Root filling 

Glass-ionomer cement or composite fillings are generally used for repairing a root cavity. However, root fillings often fail due to poor visibility, access to the cavity, and inability to keep the area dry as fillings bond best to the dry tooth with no moisture. Therefore, in cavities where it is difficult to maintain a dry field, the soft decay is removed, and the cavity is treated with a fluoride-releasing varnish.

Prevention Of a root cavity 

  • The acid-producing bacteria in the mouth feed on simple sugars and are a major cause for both coronal and root cavities. However, good oral hygiene and dietary changes can prevent root caries. 
  • A healthy diet rich in fibre naturally brushes away bacteria and plaque from the teeth. Additionally, drinking fluoridated water and fluoride from other food sources help keep root cavities at bay.
  • You may be advised specific measures like the use of electric toothbrushes and chemical plaque control measures if you are medically compromised or have impaired manual dexterity.
  • Prevention of root caries goes hand in hand with controlling gum recession. A correct brushing technique and the use of soft toothbrushes not only removes the plaque but also protects the gums from receding .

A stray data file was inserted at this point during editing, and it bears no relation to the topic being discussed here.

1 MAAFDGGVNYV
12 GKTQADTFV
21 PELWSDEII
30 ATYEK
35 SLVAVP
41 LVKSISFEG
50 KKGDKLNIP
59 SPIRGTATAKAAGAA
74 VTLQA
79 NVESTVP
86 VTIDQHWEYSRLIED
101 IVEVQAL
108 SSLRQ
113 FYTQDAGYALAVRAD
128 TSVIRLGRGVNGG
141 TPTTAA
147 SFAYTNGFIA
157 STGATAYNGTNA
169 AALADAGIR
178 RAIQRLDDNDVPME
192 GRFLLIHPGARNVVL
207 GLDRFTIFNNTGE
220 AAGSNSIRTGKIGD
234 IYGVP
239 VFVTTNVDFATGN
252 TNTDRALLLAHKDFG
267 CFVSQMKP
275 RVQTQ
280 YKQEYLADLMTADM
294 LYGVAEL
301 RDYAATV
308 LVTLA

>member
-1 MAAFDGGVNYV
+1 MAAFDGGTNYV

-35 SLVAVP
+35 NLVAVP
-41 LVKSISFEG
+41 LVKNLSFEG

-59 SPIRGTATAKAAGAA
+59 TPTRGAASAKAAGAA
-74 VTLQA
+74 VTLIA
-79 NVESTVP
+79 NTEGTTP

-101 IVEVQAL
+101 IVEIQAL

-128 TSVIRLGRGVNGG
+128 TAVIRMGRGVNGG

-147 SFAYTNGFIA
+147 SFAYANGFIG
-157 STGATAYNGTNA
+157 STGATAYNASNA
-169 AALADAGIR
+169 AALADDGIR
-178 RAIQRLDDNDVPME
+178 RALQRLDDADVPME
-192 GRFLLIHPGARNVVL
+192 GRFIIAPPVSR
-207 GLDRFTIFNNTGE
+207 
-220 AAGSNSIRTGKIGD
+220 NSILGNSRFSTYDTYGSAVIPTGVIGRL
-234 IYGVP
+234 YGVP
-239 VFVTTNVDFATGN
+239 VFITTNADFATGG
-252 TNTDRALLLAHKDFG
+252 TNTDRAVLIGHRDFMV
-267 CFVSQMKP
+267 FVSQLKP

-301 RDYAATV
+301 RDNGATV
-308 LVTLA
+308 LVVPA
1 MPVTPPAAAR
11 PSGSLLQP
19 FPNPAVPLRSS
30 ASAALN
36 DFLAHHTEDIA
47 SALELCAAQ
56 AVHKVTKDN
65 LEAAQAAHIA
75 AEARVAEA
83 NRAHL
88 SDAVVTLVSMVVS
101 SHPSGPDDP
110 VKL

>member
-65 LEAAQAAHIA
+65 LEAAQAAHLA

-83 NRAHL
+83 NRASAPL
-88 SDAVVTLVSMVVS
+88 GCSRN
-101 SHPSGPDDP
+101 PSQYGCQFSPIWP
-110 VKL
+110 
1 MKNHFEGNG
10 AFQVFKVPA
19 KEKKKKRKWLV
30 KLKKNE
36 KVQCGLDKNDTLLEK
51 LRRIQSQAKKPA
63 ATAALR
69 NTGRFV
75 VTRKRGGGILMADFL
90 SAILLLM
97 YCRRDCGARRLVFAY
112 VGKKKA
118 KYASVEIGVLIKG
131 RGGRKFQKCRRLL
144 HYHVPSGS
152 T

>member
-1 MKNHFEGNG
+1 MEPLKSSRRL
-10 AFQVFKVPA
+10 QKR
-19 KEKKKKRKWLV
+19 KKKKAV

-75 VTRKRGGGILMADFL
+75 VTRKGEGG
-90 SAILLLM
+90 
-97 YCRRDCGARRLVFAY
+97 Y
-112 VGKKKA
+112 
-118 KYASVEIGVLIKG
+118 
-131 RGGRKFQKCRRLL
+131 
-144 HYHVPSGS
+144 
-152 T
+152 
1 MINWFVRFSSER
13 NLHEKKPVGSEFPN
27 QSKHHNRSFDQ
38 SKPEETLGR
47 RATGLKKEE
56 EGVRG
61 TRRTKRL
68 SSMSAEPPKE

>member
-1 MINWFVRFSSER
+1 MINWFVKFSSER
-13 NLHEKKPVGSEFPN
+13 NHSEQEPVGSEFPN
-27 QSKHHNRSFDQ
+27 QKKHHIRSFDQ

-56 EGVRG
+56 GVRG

• The ability to carry out daily activities and intellectual functions diminishes with age and age-related diseases such as dementia results in functional limitations among older adults. This disrupts their normal daily activities like oral hygiene practices etc. If you have an older member in your family, it is important to frequently take them to the dentist. They will guide you about the risk factors and preventive measures for root cavities. 


Root cavities are common in middle to old-aged people and peak in people above 70 years. A yellow to brown discoloration along the gum line is the sign that you have a root cavity.

Factors like old age, male gender, low socioeconomic status, infrequent teeth brushing, missing regular dental visits, smoking, and dry mouth are associated with root cavities.

Fluoride varnishes work best for early cavities as well for the ones that aren’t accessible. Glass-ionomer cement, or composite fillings are reserved for moderate to deep cavities.

Improved oral hygiene practices, locally applied preventive measures, good dietary habits, and regular dental check-ups are approaches to prevent both the progression of gum disease and root caries.